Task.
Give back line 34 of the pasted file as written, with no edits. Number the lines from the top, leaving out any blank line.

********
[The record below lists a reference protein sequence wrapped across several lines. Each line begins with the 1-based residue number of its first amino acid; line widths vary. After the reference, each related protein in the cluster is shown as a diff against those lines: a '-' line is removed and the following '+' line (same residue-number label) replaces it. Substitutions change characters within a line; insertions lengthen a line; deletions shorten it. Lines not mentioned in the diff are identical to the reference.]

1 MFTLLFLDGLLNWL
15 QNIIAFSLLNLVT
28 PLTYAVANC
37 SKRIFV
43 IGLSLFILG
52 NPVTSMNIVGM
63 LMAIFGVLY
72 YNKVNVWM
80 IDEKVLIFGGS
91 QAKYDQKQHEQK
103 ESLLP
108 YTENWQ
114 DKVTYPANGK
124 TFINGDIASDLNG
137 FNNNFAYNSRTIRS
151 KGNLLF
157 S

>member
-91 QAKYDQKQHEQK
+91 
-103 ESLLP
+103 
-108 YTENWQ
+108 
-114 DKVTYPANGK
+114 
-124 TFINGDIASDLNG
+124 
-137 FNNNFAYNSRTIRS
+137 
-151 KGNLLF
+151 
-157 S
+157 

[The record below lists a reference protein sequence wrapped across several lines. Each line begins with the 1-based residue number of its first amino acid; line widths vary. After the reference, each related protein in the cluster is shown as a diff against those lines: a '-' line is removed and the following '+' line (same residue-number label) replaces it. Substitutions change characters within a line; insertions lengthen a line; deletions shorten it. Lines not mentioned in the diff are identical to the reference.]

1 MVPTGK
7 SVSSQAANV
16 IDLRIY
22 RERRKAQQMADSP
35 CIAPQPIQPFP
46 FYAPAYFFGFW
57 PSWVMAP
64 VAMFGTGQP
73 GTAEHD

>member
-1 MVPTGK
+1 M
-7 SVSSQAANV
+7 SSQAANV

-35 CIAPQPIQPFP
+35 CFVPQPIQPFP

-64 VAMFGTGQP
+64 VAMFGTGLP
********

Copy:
-157 S